Commenting on the appointment Joe Hanauer and Paul Singarella, Co-Chairmens of the Board of Directors, said “In the midst of our search we encountered this wonderful opportunity to engage Ellen while we continue to seek appropriate long-term leadership. To have found someone with the extraordinary qualifications that Ellen has is thrilling. She is the recipient of six Tony Awards as producer at New York’s Roundabout Theatre Company where she was Managing Director. Ellen also has strong successes in supervising the construction of theatres in New York and also in San Francisco at the American Conservatory Theater, a rare and valuable skill set considering the contemplated major remodel and expansion of the Laguna Playhouse.” Laguna Playhouse Artistic Director Ann E. Wareham adds, “We are pleased and proud to have Ellen Richard, truly a rock-star in our field, join us as our interim Executive Director who will help guide the Playhouse during this transition.” Comments Ellen Richard, “I have quickly grown fond of Laguna Beach and the Playhouse. I embrace this extraordinary opportunity to join one of the country’s top regional theatres at this time in its remarkable 95-year history. I look forward to helping the Playhouse and working with their incredible Board of Trustees and Ann E. Wareham.”


Ellen Richard served as Executive Director of the American Conservatory Theater in San Francisco from 2010 through 2015.  During her tenure, Ms. Richard negotiated a deal to buy the Strand Theater in tech corridor of Mid-Market San Francisco, helped raise the $34,000 million to renovate and operate it and steered the design and construction for the project which opened in May of 2015. The complex featured two performance spaces and has won multiple awards.  She opened the 50 seat Costume Shop Theater, a 49-seat “black box” venue used for the company’s Master of Fine Arts students and for shows by other local companies.  Ms. Richard was also credited with expanding the company’s educational efforts, coming up with programs like the San Francisco Semester, which brings undergraduate acting students to ACT from around the world, and Stage Coach, a community theater mobile unit that reaches into diverse neighborhoods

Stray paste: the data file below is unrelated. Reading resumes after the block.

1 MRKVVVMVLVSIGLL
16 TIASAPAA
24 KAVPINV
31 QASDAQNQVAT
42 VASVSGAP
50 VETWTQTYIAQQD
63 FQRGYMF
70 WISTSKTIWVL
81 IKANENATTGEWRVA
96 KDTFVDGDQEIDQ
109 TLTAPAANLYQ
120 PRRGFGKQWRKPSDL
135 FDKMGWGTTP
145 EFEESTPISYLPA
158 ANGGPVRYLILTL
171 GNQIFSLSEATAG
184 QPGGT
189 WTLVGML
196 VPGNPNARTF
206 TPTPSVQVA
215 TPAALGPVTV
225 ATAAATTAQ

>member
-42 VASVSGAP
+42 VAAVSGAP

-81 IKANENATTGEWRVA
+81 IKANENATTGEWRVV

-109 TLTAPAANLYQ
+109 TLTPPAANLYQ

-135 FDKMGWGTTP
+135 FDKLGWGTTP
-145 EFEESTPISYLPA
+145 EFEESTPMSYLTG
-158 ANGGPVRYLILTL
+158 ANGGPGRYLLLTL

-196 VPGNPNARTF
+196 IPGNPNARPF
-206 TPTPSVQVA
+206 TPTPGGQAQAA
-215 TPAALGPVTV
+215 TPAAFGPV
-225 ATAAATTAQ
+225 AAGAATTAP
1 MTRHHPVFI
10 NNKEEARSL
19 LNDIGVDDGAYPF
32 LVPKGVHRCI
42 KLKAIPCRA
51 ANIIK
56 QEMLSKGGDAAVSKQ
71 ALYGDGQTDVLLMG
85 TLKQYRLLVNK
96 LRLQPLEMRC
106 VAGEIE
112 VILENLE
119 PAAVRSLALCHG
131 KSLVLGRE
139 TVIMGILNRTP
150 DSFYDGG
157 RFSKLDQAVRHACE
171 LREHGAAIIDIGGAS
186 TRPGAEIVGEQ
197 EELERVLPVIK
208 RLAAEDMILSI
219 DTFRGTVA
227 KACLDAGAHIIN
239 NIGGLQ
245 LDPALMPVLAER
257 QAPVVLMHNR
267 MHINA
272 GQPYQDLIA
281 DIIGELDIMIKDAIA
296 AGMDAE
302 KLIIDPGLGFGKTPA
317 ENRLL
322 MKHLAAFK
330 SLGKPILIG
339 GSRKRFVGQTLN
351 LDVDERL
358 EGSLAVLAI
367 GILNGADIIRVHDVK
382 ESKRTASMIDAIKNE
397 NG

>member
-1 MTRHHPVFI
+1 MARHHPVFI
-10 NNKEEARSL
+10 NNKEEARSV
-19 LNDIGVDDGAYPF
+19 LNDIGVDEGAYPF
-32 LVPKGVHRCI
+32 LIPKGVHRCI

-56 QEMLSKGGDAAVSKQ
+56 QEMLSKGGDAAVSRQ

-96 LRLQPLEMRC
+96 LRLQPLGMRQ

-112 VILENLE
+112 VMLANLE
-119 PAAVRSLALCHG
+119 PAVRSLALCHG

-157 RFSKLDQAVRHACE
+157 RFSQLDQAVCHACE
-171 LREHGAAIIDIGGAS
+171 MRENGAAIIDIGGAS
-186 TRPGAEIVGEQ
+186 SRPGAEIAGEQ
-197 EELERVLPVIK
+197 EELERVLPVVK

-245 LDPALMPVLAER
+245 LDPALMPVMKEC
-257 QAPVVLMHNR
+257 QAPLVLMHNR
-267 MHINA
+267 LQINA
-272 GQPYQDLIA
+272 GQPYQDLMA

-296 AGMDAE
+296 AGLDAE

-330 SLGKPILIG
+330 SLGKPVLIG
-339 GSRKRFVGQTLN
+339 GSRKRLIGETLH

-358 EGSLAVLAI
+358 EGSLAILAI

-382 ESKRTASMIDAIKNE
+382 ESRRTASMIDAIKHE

She was also Executive Director of The Second Stage Theatre in New York City. During her tenure at Second Stage, which began in 2006 (through 2009), she was responsible for the purchase contract of the Helen Hayes Theatre, growth in subscription income of 48 percent, and growth in individual giving of 75 percent, as well as conceptualization of a highly successful gala format and “Second Generation,” a giving program through which donors enable deserving New York City youth to experience live theater. Under Ms. Richard’s leadership, Second Stage provided the initial home for the Broadway productions Everyday Rapture, Next to Normal, and The Little Dog Laughed.

From 1983 to 2005, Ms. Richard enjoyed a rich and varied career with Roundabout Theatre Company. The Roundabout that Ms. Richard joined was a small nonprofit theater company in bankruptcy. By the time she departed as Managing Director, Roundabout had become one of the country’s largest and most successful theater companies of its kind, with net assets in excess of $67 million dollars. Ms. Richard is the recipient of six Tony Awards as producer, for Roundabout productions of Cabaret (1998), A View from the Bridge (1998), Side Man (1999), Nine (2003), Assassins (2004), and Glengarry Glen Ross (2005). As producer of more than 125 shows at Roundabout, she had direct supervision of all management and marketing functions. She created Roundabout’s “Theatre-PLUS” programs, which include singles, teachers, family, gay and lesbian, wine tasting, and the 7 p.m. “Early Curtain” series, all of which grew to represent more than 10 percent of Roundabout’s 40,000 subscribers.

As director of design and construction at Roundabout, Ms. Richard was responsible for more than $50 million of theater construction for 11 projects. She conceptualized the three permanent Roundabout stages — The Broadway venues of Studio 54 and the American Airlines Theatre, and the Off-Broadway venue The Harold and Miriam Steinberg Center for Theatre She directed the location search for Cabaret and oversaw the creation of the production’s environmental Kit Kat Klub. Prior to her tenure at Roundabout, Ms. Richard served as business manager of Westport Country Playhouse, theater manager for Stamford Center for the Arts, and business manager for Atlas Scenic Studio. She began her career working as a stagehand, sound designer, and scenic artist assistant.